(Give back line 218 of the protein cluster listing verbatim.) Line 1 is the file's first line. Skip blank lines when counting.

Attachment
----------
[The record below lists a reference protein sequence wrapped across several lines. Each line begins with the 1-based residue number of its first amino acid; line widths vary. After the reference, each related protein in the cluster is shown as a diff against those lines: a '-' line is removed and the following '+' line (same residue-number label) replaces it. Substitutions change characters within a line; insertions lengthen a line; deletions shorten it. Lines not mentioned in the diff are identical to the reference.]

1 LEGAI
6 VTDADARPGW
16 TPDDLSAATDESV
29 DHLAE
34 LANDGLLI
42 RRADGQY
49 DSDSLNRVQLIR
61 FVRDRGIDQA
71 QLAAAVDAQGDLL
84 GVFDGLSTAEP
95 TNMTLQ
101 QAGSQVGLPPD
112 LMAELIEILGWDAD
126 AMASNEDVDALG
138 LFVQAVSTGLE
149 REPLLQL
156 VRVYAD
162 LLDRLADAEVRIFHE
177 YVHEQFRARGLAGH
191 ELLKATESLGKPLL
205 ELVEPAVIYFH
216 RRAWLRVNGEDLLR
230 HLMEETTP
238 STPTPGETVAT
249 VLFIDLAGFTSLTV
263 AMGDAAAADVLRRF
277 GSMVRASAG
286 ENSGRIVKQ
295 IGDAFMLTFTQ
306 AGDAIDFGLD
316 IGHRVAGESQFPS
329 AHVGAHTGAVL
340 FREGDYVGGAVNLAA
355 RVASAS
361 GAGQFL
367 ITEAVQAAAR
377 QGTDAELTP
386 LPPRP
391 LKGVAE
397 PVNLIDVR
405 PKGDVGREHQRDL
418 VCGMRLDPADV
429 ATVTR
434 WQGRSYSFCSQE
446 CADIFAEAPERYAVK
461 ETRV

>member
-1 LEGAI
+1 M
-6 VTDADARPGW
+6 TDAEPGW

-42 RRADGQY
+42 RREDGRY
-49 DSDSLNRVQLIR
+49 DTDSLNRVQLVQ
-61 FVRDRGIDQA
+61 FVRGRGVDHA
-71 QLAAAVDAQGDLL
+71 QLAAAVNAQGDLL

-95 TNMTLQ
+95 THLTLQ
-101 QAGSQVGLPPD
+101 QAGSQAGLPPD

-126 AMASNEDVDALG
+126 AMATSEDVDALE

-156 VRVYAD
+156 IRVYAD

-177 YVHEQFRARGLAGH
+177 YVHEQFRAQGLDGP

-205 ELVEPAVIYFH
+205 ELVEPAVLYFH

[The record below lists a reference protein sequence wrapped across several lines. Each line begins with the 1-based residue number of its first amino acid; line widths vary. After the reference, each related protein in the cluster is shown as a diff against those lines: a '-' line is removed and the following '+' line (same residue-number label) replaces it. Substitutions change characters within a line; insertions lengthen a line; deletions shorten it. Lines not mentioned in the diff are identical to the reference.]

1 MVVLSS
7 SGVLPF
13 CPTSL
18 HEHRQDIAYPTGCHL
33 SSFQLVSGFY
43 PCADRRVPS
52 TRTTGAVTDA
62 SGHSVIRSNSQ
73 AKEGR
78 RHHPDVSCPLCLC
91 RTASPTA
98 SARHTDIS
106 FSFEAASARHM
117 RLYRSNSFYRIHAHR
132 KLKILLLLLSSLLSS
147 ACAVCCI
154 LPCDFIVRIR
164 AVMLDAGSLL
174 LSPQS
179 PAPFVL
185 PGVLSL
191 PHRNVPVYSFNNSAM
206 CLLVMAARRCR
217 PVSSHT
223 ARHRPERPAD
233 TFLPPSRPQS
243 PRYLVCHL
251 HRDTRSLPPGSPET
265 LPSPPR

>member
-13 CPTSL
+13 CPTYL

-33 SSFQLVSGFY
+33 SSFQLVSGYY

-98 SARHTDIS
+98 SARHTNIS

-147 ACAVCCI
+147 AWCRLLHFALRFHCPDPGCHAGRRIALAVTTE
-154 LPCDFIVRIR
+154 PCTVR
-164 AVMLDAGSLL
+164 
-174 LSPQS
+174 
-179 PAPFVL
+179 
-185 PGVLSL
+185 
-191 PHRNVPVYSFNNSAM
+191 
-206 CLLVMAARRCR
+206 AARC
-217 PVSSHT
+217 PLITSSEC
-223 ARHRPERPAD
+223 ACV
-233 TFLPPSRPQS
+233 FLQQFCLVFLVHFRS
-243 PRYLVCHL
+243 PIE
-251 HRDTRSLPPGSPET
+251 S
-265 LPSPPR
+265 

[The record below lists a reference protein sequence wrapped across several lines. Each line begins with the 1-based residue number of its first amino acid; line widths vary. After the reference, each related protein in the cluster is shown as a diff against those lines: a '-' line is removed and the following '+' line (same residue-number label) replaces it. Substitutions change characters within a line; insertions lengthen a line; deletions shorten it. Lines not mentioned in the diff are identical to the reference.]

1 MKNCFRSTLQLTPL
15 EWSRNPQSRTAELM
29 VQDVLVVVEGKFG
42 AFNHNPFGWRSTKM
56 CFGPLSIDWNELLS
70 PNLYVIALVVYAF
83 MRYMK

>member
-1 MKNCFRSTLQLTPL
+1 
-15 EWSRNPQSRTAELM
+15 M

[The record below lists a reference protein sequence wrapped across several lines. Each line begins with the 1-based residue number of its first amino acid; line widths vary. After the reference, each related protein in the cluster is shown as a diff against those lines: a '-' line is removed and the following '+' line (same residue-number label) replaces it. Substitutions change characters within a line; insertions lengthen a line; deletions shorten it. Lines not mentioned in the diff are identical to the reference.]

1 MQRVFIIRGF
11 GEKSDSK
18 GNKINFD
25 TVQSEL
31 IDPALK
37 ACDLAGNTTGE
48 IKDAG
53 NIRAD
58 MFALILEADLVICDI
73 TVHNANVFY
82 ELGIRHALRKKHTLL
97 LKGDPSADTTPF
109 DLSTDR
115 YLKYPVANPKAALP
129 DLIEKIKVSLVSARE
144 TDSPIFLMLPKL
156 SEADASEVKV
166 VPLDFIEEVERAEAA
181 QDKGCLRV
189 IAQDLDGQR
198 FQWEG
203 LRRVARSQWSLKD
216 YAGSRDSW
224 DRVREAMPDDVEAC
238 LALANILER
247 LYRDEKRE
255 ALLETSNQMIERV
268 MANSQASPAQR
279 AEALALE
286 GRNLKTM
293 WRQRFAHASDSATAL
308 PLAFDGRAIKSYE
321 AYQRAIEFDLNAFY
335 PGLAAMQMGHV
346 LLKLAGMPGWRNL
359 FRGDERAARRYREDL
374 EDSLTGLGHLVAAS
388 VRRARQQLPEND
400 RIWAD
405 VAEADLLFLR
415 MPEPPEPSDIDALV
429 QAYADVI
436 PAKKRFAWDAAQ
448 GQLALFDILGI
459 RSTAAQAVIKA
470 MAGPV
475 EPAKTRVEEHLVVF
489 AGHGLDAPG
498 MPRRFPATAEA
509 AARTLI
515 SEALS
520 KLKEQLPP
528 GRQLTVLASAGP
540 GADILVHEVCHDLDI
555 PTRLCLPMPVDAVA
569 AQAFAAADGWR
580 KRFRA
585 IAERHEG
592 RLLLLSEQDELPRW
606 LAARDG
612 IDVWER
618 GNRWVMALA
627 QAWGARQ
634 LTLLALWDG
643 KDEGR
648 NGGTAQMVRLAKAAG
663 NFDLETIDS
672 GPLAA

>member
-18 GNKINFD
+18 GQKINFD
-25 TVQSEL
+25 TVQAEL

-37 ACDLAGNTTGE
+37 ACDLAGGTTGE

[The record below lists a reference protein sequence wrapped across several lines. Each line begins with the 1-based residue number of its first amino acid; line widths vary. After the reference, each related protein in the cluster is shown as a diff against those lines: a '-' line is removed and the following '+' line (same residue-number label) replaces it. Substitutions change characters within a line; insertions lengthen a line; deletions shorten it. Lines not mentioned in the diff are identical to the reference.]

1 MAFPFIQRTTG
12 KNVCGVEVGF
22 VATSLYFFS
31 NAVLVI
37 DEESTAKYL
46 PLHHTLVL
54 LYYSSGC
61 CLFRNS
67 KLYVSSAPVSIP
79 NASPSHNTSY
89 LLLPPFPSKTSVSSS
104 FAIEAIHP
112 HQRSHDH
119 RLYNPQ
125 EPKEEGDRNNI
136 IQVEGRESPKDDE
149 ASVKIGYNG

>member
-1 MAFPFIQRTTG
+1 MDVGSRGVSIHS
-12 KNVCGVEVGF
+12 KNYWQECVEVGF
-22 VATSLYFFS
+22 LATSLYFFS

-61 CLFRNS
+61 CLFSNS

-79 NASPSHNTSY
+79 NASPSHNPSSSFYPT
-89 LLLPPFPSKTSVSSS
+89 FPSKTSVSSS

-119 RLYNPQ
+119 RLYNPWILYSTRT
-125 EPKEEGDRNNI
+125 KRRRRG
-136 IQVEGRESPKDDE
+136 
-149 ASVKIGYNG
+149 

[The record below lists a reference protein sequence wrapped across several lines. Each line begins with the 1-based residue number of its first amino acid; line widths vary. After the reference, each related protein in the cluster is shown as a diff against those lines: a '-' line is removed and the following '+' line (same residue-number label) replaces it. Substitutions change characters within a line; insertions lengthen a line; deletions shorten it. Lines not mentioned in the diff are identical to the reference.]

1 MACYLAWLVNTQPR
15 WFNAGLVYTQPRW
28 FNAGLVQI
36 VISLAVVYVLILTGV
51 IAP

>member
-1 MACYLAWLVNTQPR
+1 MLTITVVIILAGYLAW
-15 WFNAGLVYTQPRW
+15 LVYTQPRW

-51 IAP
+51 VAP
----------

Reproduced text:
663 NFDLETIDS